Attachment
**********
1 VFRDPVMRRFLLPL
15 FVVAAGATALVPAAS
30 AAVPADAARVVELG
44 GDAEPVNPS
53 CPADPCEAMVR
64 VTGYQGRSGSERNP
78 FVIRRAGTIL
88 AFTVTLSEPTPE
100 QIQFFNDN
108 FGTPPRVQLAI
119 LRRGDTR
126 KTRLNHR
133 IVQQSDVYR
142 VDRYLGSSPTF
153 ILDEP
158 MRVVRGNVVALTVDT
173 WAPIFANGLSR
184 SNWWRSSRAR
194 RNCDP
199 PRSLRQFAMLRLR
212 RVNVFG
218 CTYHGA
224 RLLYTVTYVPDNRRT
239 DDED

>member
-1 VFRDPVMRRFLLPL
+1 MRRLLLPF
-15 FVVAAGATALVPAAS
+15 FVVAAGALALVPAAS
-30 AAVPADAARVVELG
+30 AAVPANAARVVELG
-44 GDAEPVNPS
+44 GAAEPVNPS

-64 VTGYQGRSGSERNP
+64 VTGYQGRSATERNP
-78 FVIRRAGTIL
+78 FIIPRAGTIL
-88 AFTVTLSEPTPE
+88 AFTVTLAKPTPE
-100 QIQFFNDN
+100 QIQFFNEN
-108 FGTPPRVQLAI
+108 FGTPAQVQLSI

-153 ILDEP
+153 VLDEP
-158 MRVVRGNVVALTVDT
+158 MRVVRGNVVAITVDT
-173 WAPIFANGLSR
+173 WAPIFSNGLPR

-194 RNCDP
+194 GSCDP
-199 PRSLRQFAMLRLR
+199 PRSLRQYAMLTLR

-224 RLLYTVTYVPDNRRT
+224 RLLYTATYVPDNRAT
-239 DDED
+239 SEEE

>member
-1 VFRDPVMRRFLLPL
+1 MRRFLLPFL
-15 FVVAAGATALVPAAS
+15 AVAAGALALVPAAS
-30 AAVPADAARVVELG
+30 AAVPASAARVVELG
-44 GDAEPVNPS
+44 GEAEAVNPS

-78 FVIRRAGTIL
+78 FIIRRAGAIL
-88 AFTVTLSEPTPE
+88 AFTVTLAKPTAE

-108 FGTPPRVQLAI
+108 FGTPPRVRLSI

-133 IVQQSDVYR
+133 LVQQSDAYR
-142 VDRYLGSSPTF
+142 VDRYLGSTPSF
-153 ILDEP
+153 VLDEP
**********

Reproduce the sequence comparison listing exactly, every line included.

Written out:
1 VFRDPVMRRFLLPL
15 FVVAAGATALVPAAS
30 AAVPADAARVVELG
44 GDAEPVNPS
53 CPADPCEAMVR
64 VTGYQGRSGSERNP
78 FVIRRAGTIL
88 AFTVTLSEPTPE
100 QIQFFNDN
108 FGTPPRVQLAI
119 LRRGDTR
126 KTRLNHR
133 IVQQSDVYR
142 VDRYLGSSPTF
153 ILDEP
158 MRVVRGNVVALTVDT
173 WAPIFANGLSR
184 SNWWRSSRAR
194 RNCDP
199 PRSLRQFAMLRLR
212 RVNVFG
218 CTYHGA
224 RLLYTVTYVPDNRRT
239 DDED

>member
-1 VFRDPVMRRFLLPL
+1 MRRLLLPF
-15 FVVAAGATALVPAAS
+15 FVVAAGALALVPAAS
-30 AAVPADAARVVELG
+30 AAVPANAARVVELG
-44 GDAEPVNPS
+44 GAAEPVNPS

-64 VTGYQGRSGSERNP
+64 VTGYQGRSATERNP
-78 FVIRRAGTIL
+78 FIIPRAGTIL
-88 AFTVTLSEPTPE
+88 AFTVTLAKPTPE
-100 QIQFFNDN
+100 QIQFFNEN
-108 FGTPPRVQLAI
+108 FGTPAQVQLSI

-153 ILDEP
+153 VLDEP
-158 MRVVRGNVVALTVDT
+158 MRVVRGNVVAITVDT
-173 WAPIFANGLSR
+173 WAPIFSNGLPR

-194 RNCDP
+194 GSCDP
-199 PRSLRQFAMLRLR
+199 PRSLRQYAMLTLR

-224 RLLYTVTYVPDNRRT
+224 RLLYTATYVPDNRAT
-239 DDED
+239 SEEE

>member
-1 VFRDPVMRRFLLPL
+1 MRRFLLPFL
-15 FVVAAGATALVPAAS
+15 AVAAGALALVPAAS
-30 AAVPADAARVVELG
+30 AAVPASAARVVELG
-44 GDAEPVNPS
+44 GEAEAVNPS

-78 FVIRRAGTIL
+78 FIIRRAGAIL
-88 AFTVTLSEPTPE
+88 AFTVTLAKPTAE

-108 FGTPPRVQLAI
+108 FGTPPRVRLSI

-133 IVQQSDVYR
+133 LVQQSDAYR
-142 VDRYLGSSPTF
+142 VDRYLGSTPSF
-153 ILDEP
+153 VLDEP